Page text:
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Last week, Toyota expanded its massive sudden acceleration recall to include another 2.3 million vehicles, bringing the total number of vehicles recalled to 6.5 million. Just days later, USA Today reported that Toyota will expand the recall again to include up to 2 million European vehicles.

Until yesterday, Toyota had been determined to continue sales of these recalled vehicles with the potentially deadly gas pedal / throttle problems.

Finally, just yesterday, Toyota announced that it would halt sales of the newly recalled vehicles.

One piece of the news video above is disturbing. (For those reading this post on Facebook, the video may not be available, please see the original post here.)

Katie Couric implies that owners can take their vehicles to Toyota for repairs — that is not correct. Toyota has not yet identified the source of the problem and there is no fix currently available.

While Toyota’s action is welcome in light of the many serious injuries and deaths from its sudden acceleration problem, safety experts say it might not be enough. Independent safety expert, Sean Kane of Safety Research & Strategies, says Toyota’s sudden acceleration problem is multi-faceted and occurs across a broad array of Toyota models — some of which are not yet subject to any of Toyota’s three recalls.

“This is a desperate move by a company desperate to control a situation that has already spiraled out of control,” says SRS president Sean E. Kane. “We know that Toyota sudden Unintended Acceleration is a multi-faceted problem across many model lines and models years. This move might buy them a brief distraction, but the problems aren’t going away even after a fix is in place for the vehicles included in this recent recall.”

Unintended acceleration is occurring across a number of Toyota makes, models and years and under varying circumstances. Based on Safety Research & Strategies’ review of complaints, owner interviews and vehicle inspections, there appears to be a multitude of root causes ranging from mechanical interface to unidentified electronic defects. Thus far, Toyota has only been willing to recall some vehicles for mechanical defects. Many vehicle models with high rates of unintended acceleration complaints, like the 2002 to 2006 Camry models are still not part of any recall. Regardless, all of these problems point back to the lack of appropriate failsafe designs – designs that ensure the driver can easily control the vehicle, when something does go wrong.

According to Sean Kane, Toyotas recalls should be expanded because they do not include some vehicles with the highest rate of unintended acceleration complaints — such as the 2002-2006 Toyota Camry models that are not yet subject to any recall.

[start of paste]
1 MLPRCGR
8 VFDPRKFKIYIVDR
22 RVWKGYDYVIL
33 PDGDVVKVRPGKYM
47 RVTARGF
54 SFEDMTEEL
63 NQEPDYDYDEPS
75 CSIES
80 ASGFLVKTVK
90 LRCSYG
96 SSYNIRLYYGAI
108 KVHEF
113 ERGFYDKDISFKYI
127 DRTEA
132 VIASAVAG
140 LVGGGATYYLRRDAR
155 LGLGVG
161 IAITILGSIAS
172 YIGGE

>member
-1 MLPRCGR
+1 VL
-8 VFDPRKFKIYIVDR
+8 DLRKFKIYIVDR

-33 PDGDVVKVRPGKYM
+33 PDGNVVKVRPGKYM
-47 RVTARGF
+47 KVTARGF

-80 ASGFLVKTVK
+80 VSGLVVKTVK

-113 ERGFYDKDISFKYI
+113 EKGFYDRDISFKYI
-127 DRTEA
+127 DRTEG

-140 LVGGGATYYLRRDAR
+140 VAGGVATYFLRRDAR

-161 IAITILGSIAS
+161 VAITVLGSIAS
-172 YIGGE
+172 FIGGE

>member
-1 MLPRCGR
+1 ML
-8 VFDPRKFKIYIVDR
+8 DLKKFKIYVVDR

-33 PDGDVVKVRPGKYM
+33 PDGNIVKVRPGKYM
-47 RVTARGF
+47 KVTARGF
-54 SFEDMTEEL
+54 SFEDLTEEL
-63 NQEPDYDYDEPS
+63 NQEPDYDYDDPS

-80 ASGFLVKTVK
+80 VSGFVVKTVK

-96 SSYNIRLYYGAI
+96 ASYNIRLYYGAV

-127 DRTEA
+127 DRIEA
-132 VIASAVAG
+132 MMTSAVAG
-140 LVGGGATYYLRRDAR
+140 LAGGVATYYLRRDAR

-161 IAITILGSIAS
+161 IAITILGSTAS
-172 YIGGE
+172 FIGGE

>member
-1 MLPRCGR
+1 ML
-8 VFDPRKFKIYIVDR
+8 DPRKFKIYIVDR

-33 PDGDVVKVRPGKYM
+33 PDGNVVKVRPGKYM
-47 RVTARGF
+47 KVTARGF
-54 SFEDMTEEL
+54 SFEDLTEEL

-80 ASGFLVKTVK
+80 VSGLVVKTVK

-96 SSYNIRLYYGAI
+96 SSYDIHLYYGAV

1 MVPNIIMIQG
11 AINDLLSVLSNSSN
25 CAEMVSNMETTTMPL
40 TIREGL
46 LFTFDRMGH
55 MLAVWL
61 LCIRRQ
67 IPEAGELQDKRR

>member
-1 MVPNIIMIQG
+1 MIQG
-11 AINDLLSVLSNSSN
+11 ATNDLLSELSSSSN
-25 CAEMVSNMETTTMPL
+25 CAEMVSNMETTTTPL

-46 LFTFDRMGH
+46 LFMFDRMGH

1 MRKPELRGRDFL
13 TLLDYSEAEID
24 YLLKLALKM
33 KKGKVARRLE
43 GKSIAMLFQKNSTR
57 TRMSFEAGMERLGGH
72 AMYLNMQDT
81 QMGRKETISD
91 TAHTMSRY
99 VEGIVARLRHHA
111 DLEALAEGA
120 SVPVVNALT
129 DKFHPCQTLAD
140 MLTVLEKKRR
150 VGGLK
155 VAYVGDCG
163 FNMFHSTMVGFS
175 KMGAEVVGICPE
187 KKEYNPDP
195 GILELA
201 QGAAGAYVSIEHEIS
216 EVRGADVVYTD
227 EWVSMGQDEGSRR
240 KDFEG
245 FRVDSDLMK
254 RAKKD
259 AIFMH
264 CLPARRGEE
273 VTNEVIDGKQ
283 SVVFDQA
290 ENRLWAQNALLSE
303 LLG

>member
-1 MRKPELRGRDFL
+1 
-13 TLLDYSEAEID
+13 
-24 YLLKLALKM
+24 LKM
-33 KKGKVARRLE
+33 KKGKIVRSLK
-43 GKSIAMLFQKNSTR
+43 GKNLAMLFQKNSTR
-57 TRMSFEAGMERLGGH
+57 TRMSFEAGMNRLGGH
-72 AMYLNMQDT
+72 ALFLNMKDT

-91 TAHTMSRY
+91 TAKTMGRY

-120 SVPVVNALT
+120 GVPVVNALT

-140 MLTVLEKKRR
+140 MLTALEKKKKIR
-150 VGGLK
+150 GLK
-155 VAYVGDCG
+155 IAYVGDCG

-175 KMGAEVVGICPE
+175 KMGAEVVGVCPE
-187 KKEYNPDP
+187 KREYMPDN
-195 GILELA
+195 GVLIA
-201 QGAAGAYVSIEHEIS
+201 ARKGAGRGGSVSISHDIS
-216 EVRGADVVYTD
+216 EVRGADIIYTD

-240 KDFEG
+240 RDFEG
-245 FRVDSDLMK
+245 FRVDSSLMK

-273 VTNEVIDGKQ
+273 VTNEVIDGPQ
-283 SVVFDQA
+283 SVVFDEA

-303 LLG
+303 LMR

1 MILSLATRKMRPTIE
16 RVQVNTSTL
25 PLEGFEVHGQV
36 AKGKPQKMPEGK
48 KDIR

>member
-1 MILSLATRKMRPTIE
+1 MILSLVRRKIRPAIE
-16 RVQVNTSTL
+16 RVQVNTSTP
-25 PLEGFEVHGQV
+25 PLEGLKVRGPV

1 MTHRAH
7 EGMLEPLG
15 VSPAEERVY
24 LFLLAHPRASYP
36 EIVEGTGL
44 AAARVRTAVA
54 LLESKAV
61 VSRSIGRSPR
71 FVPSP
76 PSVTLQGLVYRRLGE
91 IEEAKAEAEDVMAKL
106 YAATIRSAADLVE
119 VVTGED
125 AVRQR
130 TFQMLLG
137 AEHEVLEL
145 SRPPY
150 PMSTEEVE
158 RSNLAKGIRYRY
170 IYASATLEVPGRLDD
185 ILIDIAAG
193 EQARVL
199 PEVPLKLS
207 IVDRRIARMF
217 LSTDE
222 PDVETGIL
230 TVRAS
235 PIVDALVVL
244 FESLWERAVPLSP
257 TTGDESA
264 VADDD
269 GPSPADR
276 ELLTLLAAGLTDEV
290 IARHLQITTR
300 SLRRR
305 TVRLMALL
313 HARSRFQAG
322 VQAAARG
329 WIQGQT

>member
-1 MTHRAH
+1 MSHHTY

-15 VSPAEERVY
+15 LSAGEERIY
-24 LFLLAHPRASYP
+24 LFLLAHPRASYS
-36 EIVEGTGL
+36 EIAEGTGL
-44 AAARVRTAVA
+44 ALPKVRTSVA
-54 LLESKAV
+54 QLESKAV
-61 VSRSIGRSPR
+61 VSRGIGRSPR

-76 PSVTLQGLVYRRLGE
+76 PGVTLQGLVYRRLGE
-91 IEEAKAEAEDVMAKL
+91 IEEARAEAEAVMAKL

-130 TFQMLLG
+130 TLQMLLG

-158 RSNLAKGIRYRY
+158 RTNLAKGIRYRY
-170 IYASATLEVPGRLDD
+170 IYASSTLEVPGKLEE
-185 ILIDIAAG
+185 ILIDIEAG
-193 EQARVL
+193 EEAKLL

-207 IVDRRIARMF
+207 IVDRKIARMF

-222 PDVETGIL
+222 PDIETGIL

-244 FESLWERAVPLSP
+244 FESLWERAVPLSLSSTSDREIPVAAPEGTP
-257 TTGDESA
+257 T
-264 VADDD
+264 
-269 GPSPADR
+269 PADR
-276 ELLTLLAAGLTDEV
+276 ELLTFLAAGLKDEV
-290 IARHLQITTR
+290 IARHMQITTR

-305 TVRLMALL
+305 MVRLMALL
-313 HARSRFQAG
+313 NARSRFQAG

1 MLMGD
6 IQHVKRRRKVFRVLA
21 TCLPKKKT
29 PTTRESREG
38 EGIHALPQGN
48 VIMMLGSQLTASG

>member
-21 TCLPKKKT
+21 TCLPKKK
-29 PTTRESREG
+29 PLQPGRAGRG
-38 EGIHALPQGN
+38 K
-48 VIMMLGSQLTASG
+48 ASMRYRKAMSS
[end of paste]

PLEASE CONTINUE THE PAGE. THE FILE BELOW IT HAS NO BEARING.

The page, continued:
At least Toyota has finally acknowledged a problem it denied and ignored for more than five years. News outlets across the country are finally taking notice of the seriousness of the problem.

Toyota’s actions yesterday might be the first step in actually trying to fix this deadly problem instead of adding yet another notch in Toyota’s well-documented history of attempted cover-ups of safety problems. Until this week, Toyota has consistently denied there was even a problem at all. Instead of acknowledging and — more importantly — fixing this widespread defect, Toyota instead blamed its own customers… calling these events "driver error."

Finally, Toyota has admitted it knew about the specific "sticky throttle" defect with its gas pedals last year — as Toyota was making "inaccurate and misleading" statements to the public about the severity of its sudden acceleration problem, yielding a strong rebuke from federal safety investigators at the National Highway Traffic Safety Administration ("NHTSA").

There is much work to be done to ensure Toyota vehicles are safe for American families and for American highways. Finally, after consistent prodding by safety experts like Sean Kane and the outstanding investigation of organizations like the Los Angeles Times and ABC News, Toyota is beginning to move in the right direction.

I have been documenting the Toyota sudden acceleration and "sticky throttle" problems for months and you can learn more at our auto safety blog.

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  1. Gravatar for Trisha Mangan

    Do you think Toyota can fix this problem or should I push them to buy back my 2 month old Sequoia? I bought it for safety since we use it to drive our kids around and I don't feel safe driving it now. I also don't trust Toyota now and am not sure I'd feel safe even after they do get a fix, b/c I'm not sure I would believe that fix was truly the answer to the problem. Thought?

  2. Gravatar for Brett Emison


    Thank you for reading.

    Unfortunately, only you can determine if you want to take the risk of continuing to drive your Toyota vehicle in light of the recall and sales stoppage.

    It is unclear whether Toyota will do the right thing and buy back your vehicle. I have been contacted by dozens of people across the country with similar questions. Some have been successful in arranging a buy-back, but many have not.

    I understand your concern and would encourage you to contact your dealer and insist Toyota buy-back your vehicle. It has become clear that Toyota has been aware of this defect for some time -- and was aware of the problem when Toyota sold you the vehicle.

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